We consider the gymnasts' careers when handing out suspensions, says FIG official

Thursday, 24 January 2013
By Emily Goddard

Luiza Galiulina 240113January 24 - The International Gymnastics Federation (FIG) has defended the sanctions it handed out to two of the sport's athletes after they tested positive for banned substances, despite the World Anti-Doping Agency (WADA) lodging appeals with the Court of Arbitration for Sport (CAS).

Uzbek gymnast Luiza Galiulina (pictured top) and Russian trampolinist Andrey Krylov were both suspended for six and 12 month, respectively, by the FIG's Disciplinary Commission after being convicted of doping.

Asian Games bronze medallist Galiulina was due to be her nation's only artistic gymnast at London 2012, but she never made it to the Games as the International Olympic Committee (IOC) initially suspended and later excluded her from the event after testing positive for the banned diuretic furosemide at the Olympic test event.

The 20-year-old then went in front of FIG's disciplinary commission where she received her six-month suspension from the sport, effective from August 1, 2012 through to and including January 30, 2013.

Meanwhile, Trampoline World Championships gold medallist Krylov, 24, tested positive for stimulants at the World Cup in Loulé, Portugal, in September 2012 before receiving his 12-month suspension, effective from October 1, 2012 through to and including September 30, 2013.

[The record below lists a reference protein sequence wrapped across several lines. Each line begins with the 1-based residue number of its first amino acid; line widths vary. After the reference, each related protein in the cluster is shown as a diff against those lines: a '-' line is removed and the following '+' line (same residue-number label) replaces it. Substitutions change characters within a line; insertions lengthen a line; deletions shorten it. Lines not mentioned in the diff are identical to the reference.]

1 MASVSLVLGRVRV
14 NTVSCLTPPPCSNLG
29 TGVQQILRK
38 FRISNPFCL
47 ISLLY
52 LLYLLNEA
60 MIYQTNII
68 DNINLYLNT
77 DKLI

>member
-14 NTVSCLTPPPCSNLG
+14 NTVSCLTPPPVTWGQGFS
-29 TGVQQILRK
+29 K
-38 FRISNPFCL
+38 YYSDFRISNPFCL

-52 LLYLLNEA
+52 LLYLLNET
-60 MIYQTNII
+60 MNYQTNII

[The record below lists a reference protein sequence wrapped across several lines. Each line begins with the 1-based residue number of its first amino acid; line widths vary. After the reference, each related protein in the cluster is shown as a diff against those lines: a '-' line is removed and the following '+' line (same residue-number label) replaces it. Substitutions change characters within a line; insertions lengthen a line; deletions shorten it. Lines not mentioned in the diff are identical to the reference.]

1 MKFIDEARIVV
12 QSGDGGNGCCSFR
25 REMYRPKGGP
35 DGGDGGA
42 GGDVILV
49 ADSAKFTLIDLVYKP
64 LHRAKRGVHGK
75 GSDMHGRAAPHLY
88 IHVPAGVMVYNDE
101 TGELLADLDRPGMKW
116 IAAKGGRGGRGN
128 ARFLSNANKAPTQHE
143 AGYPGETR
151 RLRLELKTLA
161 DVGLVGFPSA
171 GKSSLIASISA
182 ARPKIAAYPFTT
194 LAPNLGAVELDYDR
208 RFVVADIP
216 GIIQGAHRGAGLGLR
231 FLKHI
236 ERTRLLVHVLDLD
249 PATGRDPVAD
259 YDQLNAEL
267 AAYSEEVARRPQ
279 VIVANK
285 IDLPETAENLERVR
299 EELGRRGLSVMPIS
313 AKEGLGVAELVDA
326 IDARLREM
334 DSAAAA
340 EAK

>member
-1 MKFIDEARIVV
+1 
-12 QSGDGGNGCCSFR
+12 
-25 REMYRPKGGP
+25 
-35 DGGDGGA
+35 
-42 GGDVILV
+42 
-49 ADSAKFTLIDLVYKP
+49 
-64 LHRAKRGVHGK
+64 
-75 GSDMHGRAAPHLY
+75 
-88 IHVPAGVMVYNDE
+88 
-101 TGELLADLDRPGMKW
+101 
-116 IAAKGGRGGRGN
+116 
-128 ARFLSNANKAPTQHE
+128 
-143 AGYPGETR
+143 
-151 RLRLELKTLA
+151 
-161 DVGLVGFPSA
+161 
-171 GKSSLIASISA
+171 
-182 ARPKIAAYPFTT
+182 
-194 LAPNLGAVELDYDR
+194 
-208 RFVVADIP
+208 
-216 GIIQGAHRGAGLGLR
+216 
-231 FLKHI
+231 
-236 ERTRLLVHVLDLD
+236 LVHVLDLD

Andrey Krylov 240113Andrey Krylov is suspended until September 30 this year after testing positive for banned substances

However, WADA appealed the FIG sanctions to the CAS earlier this month.

"For both cases WADA has issued appeals to CAS," Philippe Silacci, FIG's media operations officer, told insidethegames.

"We don't know the exact reason yet but maybe the penalties are too low.

"We had a similar case two or three years ago, but we consider the future of the gymnast [when issuing sanctions].

"In the case of these gymnasts, if you give a two-year penalty their careers are finished.

"It is a mistake, not an error, we have to punish them as it is wrong and against the law.

"But sometimes the law is black and white, and sometimes it is not and you make another consideration and you see it with different eyes and in that case we considered the gymnasts' careers."

As both cases are currently pending with CAS, WADA declined to comment to respect the integrity of the proceedings.

Contact the writer of this story at emily.goddard@insidethegames.biz
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